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After twelve years of delay and a triple bill, the Finnish EPR has finally started

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Everything comes to those who wait. The EPR built in Olkiluoto in Finland by Areva finally started on the night of Monday 20 to Tuesday 21 December. The safety authority (Stuk) had announced the previous week that it had granted “authorization to proceed with the divergence and perform low-power tests”.

Clearly, the nuclear reaction in the OL3 reactor has been triggered. A gradual build-up will then follow. TVO expects first electricity production at the end of January and full power should be reached in June 2022.

First EPR in service in Europe

The Finnish EPR is the first to enter service in Europe. That of Flamanville (Manche) is planned for the beginning of 2023 and EDF is building two others on its Hinkley Point site in Great Britain. In China, two EPRs started up in 2018 and 2019, but one of them was stopped last July, without the authorities giving the exact reasons.

→ ANALYSIS. Flamanville EPR, the autopsy of a fiasco

It’s the end of a project damn “, which shook the French nuclear industry and led to the dismantling of Areva. Work began in September 2005 for commissioning initially scheduled for mid-2009. Twelve years of delay therefore and costs which have, in the meantime, soared.

→ ARCHIVES. Another year late for the Finnish EPR

The agreement signed in 2003 with TVO, an electrician whose shareholders are the major Finnish paper manufacturers, provided for a bill of 3 billion euros. It now stands at 8.84 billion euros. Almost three times more.

The duel between Areva and EDF

The history of the Finnish EPR is first and foremost that of the fratricidal war between EDF and Areva in the early 2000s. Created in 2001, Areva is the merger of Cogema, which manages upstream and downstream of the cycle (the uranium mines, the enrichment of the fuel, and at the end of the chain its reprocessing in La Hague) and of Framatome, the constructor of reactors at the origin of the French fleet.

At its head, the highly publicized Anne Lauvergeon believes that it is up to Areva to take control of the nuclear industry, especially since the company is then working with the German Siemens on the construction of a new model, the reactor European pressurized water (EPR).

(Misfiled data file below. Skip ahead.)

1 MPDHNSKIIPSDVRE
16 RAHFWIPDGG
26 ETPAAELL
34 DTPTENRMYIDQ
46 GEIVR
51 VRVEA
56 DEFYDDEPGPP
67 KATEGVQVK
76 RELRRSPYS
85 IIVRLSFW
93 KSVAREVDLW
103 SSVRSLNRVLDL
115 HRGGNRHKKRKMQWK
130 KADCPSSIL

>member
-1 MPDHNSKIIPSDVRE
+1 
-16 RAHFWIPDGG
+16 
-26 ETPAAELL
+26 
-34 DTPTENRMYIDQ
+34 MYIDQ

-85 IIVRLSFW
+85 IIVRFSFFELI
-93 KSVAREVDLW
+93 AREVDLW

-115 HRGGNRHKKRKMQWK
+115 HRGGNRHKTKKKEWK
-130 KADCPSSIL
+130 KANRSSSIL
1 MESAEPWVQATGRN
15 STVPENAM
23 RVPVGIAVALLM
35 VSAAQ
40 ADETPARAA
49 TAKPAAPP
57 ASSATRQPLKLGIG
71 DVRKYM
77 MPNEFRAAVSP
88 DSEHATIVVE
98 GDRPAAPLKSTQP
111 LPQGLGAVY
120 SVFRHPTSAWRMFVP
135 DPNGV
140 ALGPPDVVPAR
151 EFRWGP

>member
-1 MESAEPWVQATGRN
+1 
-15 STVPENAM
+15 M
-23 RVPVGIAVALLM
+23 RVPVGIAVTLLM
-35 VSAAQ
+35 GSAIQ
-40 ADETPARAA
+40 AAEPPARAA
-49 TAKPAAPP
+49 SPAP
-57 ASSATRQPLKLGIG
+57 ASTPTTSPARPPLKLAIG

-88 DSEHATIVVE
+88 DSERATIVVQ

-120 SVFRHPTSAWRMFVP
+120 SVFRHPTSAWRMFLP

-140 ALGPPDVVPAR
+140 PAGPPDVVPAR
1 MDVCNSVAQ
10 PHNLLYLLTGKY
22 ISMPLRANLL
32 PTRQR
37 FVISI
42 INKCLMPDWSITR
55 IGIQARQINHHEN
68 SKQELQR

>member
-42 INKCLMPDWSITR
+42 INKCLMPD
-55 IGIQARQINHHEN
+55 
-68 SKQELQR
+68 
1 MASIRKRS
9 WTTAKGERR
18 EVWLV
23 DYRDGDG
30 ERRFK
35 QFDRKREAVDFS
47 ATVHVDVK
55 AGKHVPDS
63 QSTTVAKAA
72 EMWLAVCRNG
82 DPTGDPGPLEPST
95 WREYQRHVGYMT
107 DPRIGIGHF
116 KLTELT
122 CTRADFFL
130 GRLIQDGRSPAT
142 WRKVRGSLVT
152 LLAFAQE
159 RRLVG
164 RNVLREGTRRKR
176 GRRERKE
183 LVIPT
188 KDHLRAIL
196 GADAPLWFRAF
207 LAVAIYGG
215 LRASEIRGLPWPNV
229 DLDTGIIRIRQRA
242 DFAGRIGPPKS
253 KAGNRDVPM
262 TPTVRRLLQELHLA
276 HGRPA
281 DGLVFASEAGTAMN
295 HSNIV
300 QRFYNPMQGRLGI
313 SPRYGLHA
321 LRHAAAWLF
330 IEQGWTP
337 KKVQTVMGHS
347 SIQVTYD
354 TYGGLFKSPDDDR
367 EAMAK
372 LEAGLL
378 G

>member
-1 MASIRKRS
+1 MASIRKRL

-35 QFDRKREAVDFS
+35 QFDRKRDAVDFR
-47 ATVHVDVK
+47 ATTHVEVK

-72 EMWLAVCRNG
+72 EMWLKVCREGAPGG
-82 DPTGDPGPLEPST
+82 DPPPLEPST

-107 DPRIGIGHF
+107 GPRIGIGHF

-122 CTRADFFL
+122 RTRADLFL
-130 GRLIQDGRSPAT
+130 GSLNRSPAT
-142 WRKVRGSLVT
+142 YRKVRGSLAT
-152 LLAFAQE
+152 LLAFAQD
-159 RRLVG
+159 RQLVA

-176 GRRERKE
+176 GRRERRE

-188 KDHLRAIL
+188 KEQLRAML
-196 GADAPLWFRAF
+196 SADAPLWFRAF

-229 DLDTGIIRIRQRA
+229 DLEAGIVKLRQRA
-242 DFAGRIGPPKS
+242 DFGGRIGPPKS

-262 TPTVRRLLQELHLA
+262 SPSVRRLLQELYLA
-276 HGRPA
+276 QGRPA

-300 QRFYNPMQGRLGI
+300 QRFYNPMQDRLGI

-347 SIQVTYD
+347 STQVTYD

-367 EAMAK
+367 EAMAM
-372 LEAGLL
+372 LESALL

To the chagrin of EDF which, with its 58 reactors in operation, considers itself the natural leader of the sector. In this fight, Anne Lauvergeon wants to go fast to win. This is what will push Areva to ” slash prices to respond to the call for tenders launched by TVO.

Chain setbacks

The sequel is known. The EPR has never been built and that of Olkiluoto will therefore be a seed. When construction started, it had been twenty-five years since Finland had commissioned a reactor. The Finnish Safety Authority gives the impression of rediscovering everything and is much too slow in its validation procedures, then complain Areva engineers. They start work without delay, at the risk of having to start over. In total, eight primary circuit pipes had to be redone to meet Stuk’s requirements.

NGOs, including Greenpeace, denounce the quality of the concrete of the slab supporting the reactor, the failed forging of certain parts of the nuclear island, but also the multitude of poorly trained subcontractors and the employment of a thousand Polish workers, i.e. a third of the workforce, who are not accustomed to this type of work.

Areva split into three

Between TVO and Areva, the story ends in court, with around one billion euros in compensation to be paid for the French group. Nearly bankrupt, it was split into three parts in 2017: Orano, which took over the scope of Cogema; Framatome, bought by EDF after recapitalization by the State, and Areva, a defeasance structure responsible for managing the end of the Finnish file. In total, the operation will have cost 7.5 billion euros to public finances in recapitalization.

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